Last month, the aircraft manufacturer published its first-ever Chief Aerospace Safety Officer Report, wherein it described its SMS work to date including employee awareness training. And, on 23 June, as part of its implementation of this enterprise-wide SMS, Boeing announced it will integrate Aireon’s space-based ADS-B data into its safety analytics tools.
Under the arrangement, Aireon will provide historical aircraft data and near real-time aircraft event data via its so-called AireonINSIGHTS product “for select Boeing airplane programs”, the two firms said in a statement.
AireonINSIGHTS fuses Aireon’s ADS-B data with aviation contextual data like infrastructure, weather, avionics, aircraft registry and scheduling data, to provide data on aircraft tracking events and alerts for flights.
“We are investing in a data stream that can be transformed into safety intelligence,” said Vishwa Uddanwadiker, Boeing vice president of Aerospace Safety Analytics. “We are adding this to our data analytics ecosystem to help predict and prevent safety risks, while identifying other opportunities to strengthen our Safety Management System.”
Aireon CEO Don Thoma added: “With this integration, Boeing will have data to provide a full operational view of its fleet, and we are excited to partner with them.”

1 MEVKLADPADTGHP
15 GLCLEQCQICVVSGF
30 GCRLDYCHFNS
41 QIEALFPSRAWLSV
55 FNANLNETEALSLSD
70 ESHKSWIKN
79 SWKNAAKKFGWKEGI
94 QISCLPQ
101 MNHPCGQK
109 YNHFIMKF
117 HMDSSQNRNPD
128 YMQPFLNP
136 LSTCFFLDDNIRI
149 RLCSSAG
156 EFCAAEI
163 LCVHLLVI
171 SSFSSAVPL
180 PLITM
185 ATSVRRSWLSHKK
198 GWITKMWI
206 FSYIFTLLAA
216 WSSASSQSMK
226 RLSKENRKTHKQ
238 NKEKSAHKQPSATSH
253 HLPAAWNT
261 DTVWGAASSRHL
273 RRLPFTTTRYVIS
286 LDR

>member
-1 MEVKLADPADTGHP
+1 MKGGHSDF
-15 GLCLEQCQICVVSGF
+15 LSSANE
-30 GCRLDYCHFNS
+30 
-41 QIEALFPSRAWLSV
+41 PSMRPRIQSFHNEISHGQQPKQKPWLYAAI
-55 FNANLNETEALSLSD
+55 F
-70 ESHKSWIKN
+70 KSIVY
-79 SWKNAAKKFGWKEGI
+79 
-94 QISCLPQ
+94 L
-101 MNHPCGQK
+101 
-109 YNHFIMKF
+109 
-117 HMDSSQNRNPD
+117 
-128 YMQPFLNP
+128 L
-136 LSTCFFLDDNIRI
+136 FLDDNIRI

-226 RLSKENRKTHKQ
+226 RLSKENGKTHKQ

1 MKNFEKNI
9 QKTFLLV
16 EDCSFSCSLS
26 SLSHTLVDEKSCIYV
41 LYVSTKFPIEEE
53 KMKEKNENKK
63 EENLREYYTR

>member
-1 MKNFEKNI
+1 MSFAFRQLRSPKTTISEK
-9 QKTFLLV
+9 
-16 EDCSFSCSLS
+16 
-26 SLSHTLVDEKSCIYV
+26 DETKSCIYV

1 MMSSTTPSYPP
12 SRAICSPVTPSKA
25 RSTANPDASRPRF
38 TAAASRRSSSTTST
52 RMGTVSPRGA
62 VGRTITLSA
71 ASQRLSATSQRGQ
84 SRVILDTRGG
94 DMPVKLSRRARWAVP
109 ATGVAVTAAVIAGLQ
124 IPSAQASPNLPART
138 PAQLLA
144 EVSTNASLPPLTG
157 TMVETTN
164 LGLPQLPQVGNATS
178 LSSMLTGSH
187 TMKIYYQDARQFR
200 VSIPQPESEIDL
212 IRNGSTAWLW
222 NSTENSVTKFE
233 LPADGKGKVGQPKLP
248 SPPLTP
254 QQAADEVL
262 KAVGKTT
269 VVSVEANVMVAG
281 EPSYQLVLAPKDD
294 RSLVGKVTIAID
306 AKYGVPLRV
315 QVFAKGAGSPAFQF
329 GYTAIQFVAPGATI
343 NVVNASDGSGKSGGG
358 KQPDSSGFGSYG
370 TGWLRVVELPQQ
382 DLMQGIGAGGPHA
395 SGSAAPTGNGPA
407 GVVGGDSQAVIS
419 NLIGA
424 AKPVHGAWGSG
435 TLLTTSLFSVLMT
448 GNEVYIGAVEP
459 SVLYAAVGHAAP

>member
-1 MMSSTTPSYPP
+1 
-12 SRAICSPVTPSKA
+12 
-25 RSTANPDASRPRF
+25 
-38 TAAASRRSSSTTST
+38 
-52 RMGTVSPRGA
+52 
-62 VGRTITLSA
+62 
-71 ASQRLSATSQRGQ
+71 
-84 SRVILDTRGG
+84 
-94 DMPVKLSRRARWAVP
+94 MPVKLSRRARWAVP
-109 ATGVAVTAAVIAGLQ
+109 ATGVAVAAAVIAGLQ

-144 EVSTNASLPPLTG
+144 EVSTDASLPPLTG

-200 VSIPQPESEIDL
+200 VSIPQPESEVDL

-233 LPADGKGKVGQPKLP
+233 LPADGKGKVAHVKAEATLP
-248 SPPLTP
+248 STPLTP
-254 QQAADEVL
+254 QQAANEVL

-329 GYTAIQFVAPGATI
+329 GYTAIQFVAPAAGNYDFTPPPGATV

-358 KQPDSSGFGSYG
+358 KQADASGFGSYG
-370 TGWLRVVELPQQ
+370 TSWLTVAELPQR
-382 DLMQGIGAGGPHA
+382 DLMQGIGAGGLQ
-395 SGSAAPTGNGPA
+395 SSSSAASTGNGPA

Asked by Runway Girl Network to describe the select Boeing aircraft programs that will see Aireon provide data (Boeing 737NG, 737 MAX, 777, 787), the airframer remained vague. “Over a period of time, we will receive historical and near-real time data for various Boeing airplanes which will provide us a holistic view across our fleet. The objective is to make our risk models robust by ingesting a variety of data,” said Uddanwadiker via an emailed statement.
He noted that all of the data will be used in-house to support advanced analytics being performed to strengthen Boeing’s SMS.
The 737 MAX program specifically, however, is again the focus of media scrutiny, after ABC News claimed that the twinjet has experienced at least six mid-air emergencies and dozens of groundings in the year after the ungrounding order.
“An ABC investigation can also reveal the US government will announce a new audit examining Boeing’s production oversight of the 737 MAX planes,” stated the news agency.
Separately, the FAA may yet see fit to formally integrate Aireon’s signal with the US air traffic system. A joint venture involving Iridium, NAV CANADA and European air navigation service providers, Aireon “is actively engaged with the FAA regarding use of space-based ADS-B”, confirmed an Aireon spokeswoman this week.
It remains to be seen if the next round of FAA reauthorization legislation in 2023 will include investment for this integration.
“We look forward to continued discussions on the integration of the signal into the airspace and ultimate operational use according to FAA’s established timeline,” she said.
However, in the interim, the FAA has been evaluating Aireon’s service in the Miami Oceanic and Caribbean area and exploring innovative use cases for space-based ADS-B.
Featured image credited to istock.com/the_guitar_mann